Several among the artists of the avant-garde over the last century (the anathematized) have attempted to escape the bounds of the narrative art. Some have attempted to capture the dizzying chaos of life, while others have striven to reach beyond all that we know and all that we are. While the avant-garde has often succeeded at providing a change in perspective for the reader or viewer, it has never quite managed to destroy the classical techniques against which it has striven. It has failed to wound the autumnal city. The human psyche cannot escape its own context, its own tendency to endow all that it encounters with meaning, to tie the sensory data that is presented to it into some sort of pattern. Our experience is all bound up with the process of interpretation, leaving us powerless to perceive the naked truth of the matter. The truth is that we do not perceive the world directly, but rather through a series of mirrors, prisms and lenses of our own making.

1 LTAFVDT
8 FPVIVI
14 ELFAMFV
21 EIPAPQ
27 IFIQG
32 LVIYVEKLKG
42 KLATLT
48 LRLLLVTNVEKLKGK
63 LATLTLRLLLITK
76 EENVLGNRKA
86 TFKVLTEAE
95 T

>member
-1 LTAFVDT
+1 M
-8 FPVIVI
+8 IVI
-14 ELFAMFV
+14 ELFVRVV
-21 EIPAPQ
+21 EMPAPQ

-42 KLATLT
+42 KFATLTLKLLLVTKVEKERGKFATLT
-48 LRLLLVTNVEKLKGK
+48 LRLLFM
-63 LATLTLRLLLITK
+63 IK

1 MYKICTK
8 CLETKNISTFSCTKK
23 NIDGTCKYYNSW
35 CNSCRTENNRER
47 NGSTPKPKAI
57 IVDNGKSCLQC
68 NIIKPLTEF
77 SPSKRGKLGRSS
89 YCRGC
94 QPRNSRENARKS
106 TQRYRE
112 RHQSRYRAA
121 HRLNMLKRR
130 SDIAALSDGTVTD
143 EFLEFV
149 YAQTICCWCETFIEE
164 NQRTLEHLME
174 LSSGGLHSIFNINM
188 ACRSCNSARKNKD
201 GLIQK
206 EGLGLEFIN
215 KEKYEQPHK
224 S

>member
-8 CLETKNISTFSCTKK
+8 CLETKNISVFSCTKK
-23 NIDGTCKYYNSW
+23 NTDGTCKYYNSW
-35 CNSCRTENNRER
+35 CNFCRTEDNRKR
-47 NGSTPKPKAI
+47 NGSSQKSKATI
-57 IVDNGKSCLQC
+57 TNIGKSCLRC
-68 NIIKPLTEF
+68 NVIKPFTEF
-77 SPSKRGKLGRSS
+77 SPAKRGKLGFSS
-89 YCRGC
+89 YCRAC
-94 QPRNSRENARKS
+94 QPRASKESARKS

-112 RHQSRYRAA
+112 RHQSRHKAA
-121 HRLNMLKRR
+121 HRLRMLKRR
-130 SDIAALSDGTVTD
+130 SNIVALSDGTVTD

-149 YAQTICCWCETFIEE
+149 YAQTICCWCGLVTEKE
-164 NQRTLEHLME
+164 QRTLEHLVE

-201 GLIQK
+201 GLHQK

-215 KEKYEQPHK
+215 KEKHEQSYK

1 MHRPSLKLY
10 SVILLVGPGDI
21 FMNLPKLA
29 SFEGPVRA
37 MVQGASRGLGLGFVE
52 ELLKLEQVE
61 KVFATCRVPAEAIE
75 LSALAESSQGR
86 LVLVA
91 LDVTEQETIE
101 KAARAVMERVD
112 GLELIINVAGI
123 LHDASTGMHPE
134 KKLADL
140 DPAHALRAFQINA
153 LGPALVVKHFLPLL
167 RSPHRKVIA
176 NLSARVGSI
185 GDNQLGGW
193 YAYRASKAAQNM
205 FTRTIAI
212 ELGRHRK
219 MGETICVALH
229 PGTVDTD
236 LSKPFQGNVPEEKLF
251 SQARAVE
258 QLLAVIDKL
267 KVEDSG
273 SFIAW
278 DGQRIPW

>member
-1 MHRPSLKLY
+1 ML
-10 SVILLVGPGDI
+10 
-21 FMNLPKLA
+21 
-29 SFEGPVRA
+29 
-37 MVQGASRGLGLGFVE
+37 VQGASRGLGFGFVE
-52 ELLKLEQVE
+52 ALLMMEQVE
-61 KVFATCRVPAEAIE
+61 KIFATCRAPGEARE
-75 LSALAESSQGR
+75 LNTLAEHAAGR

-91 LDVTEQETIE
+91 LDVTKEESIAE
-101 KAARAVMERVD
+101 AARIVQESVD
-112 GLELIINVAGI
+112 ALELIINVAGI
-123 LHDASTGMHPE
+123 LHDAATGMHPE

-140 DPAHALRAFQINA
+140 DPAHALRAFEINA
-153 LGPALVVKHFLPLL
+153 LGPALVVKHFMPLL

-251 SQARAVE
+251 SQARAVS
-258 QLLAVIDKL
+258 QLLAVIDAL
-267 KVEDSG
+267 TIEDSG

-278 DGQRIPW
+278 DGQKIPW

Within the space of seven rambling chapters, making liberal use of great beauty and banality, explicit sex and violence, long drifts of unnavigable ruin amidst the shifting streets of a hostile city, Delany has shown us, by way of example, a ubiquitous governing principal which regulates all signals, and to which we are inextricably bound. It is up to us to decide whether we wish to hide behind this principal, to use it as a weapon, or wield it as a tool, whether we wish to take our place in the endless narrative as victim, oppressor, or initiate.

“Pray with me! Pray! Pray that this city is the one, pure, logical space from which, without being a poet or a god, we can all actually leave if – what?”